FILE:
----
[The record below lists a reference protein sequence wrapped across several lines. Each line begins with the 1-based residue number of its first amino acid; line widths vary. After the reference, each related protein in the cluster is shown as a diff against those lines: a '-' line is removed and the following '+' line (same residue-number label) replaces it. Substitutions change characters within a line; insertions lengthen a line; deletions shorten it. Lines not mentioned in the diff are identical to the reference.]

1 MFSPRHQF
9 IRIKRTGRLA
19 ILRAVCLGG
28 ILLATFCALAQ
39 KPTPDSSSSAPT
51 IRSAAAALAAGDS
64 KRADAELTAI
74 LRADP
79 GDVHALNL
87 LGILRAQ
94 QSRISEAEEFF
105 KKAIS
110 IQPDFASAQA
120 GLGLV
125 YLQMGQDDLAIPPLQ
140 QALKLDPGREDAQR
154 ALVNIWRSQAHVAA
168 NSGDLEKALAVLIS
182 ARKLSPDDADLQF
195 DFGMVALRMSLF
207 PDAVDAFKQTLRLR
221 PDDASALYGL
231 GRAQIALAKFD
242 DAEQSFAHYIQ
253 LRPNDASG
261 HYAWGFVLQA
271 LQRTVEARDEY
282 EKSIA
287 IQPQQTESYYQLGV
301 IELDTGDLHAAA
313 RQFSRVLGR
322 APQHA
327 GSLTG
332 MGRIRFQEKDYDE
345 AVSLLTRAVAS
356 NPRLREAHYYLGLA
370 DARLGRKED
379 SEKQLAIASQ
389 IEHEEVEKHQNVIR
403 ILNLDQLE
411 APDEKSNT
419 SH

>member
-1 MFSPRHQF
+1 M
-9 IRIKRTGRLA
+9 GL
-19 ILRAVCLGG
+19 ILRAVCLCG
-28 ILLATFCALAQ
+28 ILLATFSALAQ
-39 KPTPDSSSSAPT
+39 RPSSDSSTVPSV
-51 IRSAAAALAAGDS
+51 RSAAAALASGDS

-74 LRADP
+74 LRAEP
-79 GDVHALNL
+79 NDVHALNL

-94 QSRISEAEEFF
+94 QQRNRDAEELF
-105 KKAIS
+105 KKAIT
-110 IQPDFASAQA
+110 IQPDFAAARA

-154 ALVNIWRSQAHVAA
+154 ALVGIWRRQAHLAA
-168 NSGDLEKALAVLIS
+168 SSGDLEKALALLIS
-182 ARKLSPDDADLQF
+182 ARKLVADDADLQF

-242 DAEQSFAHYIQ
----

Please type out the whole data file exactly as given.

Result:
[The record below lists a reference protein sequence wrapped across several lines. Each line begins with the 1-based residue number of its first amino acid; line widths vary. After the reference, each related protein in the cluster is shown as a diff against those lines: a '-' line is removed and the following '+' line (same residue-number label) replaces it. Substitutions change characters within a line; insertions lengthen a line; deletions shorten it. Lines not mentioned in the diff are identical to the reference.]

1 MFSPRHQF
9 IRIKRTGRLA
19 ILRAVCLGG
28 ILLATFCALAQ
39 KPTPDSSSSAPT
51 IRSAAAALAAGDS
64 KRADAELTAI
74 LRADP
79 GDVHALNL
87 LGILRAQ
94 QSRISEAEEFF
105 KKAIS
110 IQPDFASAQA
120 GLGLV
125 YLQMGQDDLAIPPLQ
140 QALKLDPGREDAQR
154 ALVNIWRSQAHVAA
168 NSGDLEKALAVLIS
182 ARKLSPDDADLQF
195 DFGMVALRMSLF
207 PDAVDAFKQTLRLR
221 PDDASALYGL
231 GRAQIALAKFD
242 DAEQSFAHYIQ
253 LRPNDASG
261 HYAWGFVLQA
271 LQRTVEARDEY
282 EKSIA
287 IQPQQTESYYQLGV
301 IELDTGDLHAAA
313 RQFSRVLGR
322 APQHA
327 GSLTG
332 MGRIRFQEKDYDE
345 AVSLLTRAVAS
356 NPRLREAHYYLGLA
370 DARLGRKED
379 SEKQLAIASQ
389 IEHEEVEKHQNVIR
403 ILNLDQLE
411 APDEKSNT
419 SH

>member
-1 MFSPRHQF
+1 M
-9 IRIKRTGRLA
+9 GL
-19 ILRAVCLGG
+19 ILRAVCLCG
-28 ILLATFCALAQ
+28 ILLATFSALAQ
-39 KPTPDSSSSAPT
+39 RPSSDSSTVPSV
-51 IRSAAAALAAGDS
+51 RSAAAALASGDS

-74 LRADP
+74 LRAEP
-79 GDVHALNL
+79 NDVHALNL

-94 QSRISEAEEFF
+94 QQRNRDAEELF
-105 KKAIS
+105 KKAIT
-110 IQPDFASAQA
+110 IQPDFAAARA

-154 ALVNIWRSQAHVAA
+154 ALVGIWRRQAHLAA
-168 NSGDLEKALAVLIS
+168 SSGDLEKALALLIS
-182 ARKLSPDDADLQF
+182 ARKLVADDADLQF

-242 DAEQSFAHYIQ